In any election of Members of Parliament the votes of the electors shall be given by ballot in such manner as not to disclose how any particular elector votes.

Members of Parliament shall be entitled to such salaries, allowances, gratuities, pensions and such other benefits as may be prescribed by Parliament.

Qualifications for membership

Qualifications for Membership in Parliament Subject to the provisions of section 76, any person who: is a citizen of Sierra Leone (otherwise than by naturalization); and has attained the age of twenty-one years; and is an elector whose name is on a register of electors under the Franchise and Electoral Registration Act,1961, or under any Act of Parliament amending or replacing that Act; and is able to speak and to read the English Language with a degree of proficiency sufficient to enable him to take an active part in the proceedings of Parliament, shall be qualified for election as such a Member of Parliament: Provided that a person who becomes a citizen of Sierra Leone by registration by law shall not be qualified for election as such a Member of Parliament or of any Local Authority unless he shall have resided continuously in Sierra Leone for twenty-five years after such registration or shall have served in the Civil or Regular Armed Services of Sierra Leone for a continuous period of twenty-five years.

Disqualifications for membership

No person shall be qualified for election as a Member of Parliament: if he is a naturalised citizen of Sierra Leone or is a citizen of a country other than Sierra Leone having become such a citizen voluntarily or is under a declaration of allegiance to such a country; or

if he is a member of any Commission established under this Constitution, or a member of the Armed Forces of the Republic, or a public officer, or an employee of a Public Corporation established by an Act of Parliament, or has been such a member, officer or employee within twelve months prior to the date on which he seeks to be elected to Parliament; or if under any law in force in Sierra Leone he is adjudged to be a lunatic or otherwise declared to be of unsound mind; or if he has been convicted and sentenced for an offence which involves fraud or dishonesty; or if he is under a sentence of death imposed on him by any court; or if in the case of the election of such member as is referred to in paragraph (b) of subsection (1) of section 74, he is for the time being a Paramount Chief under any law; or if being a person possessed of professional qualifications, he is disqualified (otherwise than at his own request) from practicing his profession in Sierra Leone by order of any competent authority made in respect of him personally within the immediately preceding five years of an election held in pursuance of section 87;or if he is for the time being the President, the vice-president, a Minister or a Deputy Minister under the provisions of this Constitution

A person shall not be qualified for election to Parliament if he is convicted by any court of any offence connected with the election of Members of Parliament: Provided that in any such case the period of disqualification shall not exceed a period of five years from the date of the general election following the one for which he was disqualified.

Any person who is the holder of any office the functions of which involve responsibility for, or in connection with, the conduct of any election to Parliament or the compilation of any register of voters for the purposes of such an election shall not be qualified for election to Parliament.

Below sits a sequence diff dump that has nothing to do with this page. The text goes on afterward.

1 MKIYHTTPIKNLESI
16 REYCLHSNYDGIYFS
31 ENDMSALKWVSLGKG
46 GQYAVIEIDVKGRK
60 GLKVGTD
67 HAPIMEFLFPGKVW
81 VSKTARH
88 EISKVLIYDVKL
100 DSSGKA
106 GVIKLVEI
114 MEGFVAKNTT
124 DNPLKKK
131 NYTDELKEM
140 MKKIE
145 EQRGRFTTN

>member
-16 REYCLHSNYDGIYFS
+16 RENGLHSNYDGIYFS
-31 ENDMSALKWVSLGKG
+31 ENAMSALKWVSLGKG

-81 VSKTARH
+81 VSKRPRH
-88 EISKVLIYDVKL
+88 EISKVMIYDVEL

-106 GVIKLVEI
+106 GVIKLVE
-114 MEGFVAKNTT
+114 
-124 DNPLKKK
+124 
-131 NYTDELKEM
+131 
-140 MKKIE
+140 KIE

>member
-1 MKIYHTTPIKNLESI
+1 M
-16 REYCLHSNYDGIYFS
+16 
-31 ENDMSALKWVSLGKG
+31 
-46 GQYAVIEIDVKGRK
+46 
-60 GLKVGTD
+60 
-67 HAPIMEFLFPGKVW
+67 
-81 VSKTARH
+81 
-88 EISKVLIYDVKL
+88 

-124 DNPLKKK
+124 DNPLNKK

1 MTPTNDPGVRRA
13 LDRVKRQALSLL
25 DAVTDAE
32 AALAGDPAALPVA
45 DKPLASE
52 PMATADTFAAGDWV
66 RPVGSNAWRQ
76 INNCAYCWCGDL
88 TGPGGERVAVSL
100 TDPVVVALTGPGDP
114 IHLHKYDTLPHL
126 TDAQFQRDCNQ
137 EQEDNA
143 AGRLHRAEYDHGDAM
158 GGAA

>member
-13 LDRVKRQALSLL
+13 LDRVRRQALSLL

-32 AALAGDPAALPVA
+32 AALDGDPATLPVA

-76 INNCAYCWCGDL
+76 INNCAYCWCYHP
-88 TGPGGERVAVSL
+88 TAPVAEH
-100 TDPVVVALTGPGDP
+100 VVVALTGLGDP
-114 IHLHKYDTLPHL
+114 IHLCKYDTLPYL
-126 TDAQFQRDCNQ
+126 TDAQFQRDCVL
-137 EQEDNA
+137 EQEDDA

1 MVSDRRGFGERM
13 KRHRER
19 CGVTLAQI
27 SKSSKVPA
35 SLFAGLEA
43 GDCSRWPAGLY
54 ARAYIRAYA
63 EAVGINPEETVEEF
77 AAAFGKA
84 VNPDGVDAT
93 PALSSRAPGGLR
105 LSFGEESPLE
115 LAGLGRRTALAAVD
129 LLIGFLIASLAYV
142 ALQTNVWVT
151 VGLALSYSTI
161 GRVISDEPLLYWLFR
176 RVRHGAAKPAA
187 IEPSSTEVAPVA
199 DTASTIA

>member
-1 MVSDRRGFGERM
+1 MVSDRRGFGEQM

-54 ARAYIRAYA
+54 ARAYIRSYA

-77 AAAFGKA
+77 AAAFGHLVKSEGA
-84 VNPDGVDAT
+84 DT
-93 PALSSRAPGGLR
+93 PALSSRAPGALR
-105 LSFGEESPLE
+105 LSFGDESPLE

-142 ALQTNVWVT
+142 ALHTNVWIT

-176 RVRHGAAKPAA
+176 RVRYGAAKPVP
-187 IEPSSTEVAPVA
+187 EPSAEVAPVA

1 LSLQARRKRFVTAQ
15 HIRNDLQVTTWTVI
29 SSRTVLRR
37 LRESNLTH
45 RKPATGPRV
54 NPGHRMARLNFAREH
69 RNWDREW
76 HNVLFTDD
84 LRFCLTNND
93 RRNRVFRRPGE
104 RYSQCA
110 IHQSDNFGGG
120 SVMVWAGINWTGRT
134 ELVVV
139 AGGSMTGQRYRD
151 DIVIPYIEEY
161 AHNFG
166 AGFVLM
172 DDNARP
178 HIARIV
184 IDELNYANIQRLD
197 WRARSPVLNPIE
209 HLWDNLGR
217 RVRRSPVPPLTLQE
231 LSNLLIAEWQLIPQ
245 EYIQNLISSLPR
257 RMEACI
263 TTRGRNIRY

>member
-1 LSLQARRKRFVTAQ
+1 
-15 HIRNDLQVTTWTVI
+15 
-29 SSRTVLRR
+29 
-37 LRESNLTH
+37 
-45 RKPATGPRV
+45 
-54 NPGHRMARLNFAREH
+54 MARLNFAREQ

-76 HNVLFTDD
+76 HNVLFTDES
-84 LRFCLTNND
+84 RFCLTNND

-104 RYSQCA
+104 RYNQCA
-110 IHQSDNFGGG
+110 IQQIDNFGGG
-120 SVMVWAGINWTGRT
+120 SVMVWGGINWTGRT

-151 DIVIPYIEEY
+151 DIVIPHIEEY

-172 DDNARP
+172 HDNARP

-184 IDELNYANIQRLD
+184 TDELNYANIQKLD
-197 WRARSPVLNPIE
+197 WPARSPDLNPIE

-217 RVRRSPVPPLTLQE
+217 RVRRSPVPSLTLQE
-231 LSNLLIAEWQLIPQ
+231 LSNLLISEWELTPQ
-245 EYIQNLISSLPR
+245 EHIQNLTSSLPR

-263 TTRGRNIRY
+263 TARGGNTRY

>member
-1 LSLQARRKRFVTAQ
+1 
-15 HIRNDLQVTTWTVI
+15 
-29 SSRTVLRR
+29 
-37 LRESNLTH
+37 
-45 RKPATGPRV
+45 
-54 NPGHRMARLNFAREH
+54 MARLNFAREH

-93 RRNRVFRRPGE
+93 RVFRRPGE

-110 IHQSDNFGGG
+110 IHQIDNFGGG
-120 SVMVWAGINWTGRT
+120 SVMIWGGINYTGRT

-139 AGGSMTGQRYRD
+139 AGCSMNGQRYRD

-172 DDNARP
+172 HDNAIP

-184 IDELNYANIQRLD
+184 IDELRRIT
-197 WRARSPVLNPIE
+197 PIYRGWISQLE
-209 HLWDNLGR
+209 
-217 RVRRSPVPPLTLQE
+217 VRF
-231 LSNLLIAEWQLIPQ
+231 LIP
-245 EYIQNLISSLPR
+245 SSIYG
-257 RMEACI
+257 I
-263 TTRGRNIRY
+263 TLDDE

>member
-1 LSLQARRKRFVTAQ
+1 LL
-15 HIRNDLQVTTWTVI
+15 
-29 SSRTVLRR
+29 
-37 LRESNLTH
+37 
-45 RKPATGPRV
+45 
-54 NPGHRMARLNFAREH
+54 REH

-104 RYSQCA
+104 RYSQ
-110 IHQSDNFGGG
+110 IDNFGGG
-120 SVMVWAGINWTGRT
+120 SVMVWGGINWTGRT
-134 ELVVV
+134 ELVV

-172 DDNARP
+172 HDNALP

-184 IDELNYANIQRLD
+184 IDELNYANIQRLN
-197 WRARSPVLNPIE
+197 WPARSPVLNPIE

A person shall not be disqualified for election as a Member of Parliament under paragraph b) of subsection (1) by reason only that he holds the office of member of a Chiefdom Council, member of a Local Court or member of anybody corporate established by or under any of the following laws, that is to say, the Freetown Municipality Act, the Chiefdom Councils Act, the Rural Area Act, the District Councils Act, the Sherbro Urban District Council Act, the Bo Town Council Act, and the Townships Act or any law amending or replacing any of those laws.

Save as otherwise provided by Parliament, a person shall not be disqualified from being a Member of Parliament by reason only that he holds office as a member of a Statutory Corporation.

Tenure of Members of Parliament

A Member of Parliament shall vacate his seat in Parliament: on the dissolution of Parliament next following his election or if he is elected Speaker of Parliament or if any other circumstances arise that if he were not a Member of Parliament would cause him to be disqualified for election as such under section 76, or if he ceases to be a citizen of Sierra Leone; or if he is absent from sittings of Parliament for such period and in such circumstances as may be prescribed in the rules of procedure of Parliament or if in the case of such a Member as is referred to in paragraph (b) of subsection (1) of section 74, he becomes a Paramount Chief under any law or if he ceases to be qualified under any law to be registered as an elector for election of Members to Parliament or if he is adjudged to be a lunatic or declared to be of unsound mind or sentenced to death; or if he is adjudged or otherwise declared a bankrupt under any law and has not been discharged; or if he resigns from office as a Member of Parliament by writing under his hand addressed to the Speaker, or if the Office of Speaker is vacant or the Speaker is absent from Sierra Leone, to the Deputy Speaker or if he ceases to be a member of the political party of which he was a member at the time of his election to Parliament and he so informs the Speaker, or the Speaker is so informed by the Leader of that political party or if by his conduct in Parliament by sitting and voting with members of a different party, the Speaker is satisfied after consultation with the Leader of that Member's party that the Member is no longer a member of the political party under whose symbol he was elected to Parliament or if, being elected to Parliament as an independent candidate, he joins a political party in Parliament or if he accepts office as Ambassador or High Commissioner for Sierra Leone or any position with an International or Regional Organization Any Member of Parliament who has been adjudged to be a lunatic, declared to be of unsound mind, or sentenced to death or imprisonment, may appeal against the decision in accordance with any law provided that the decision shall not have effect until the matter has been finally determined.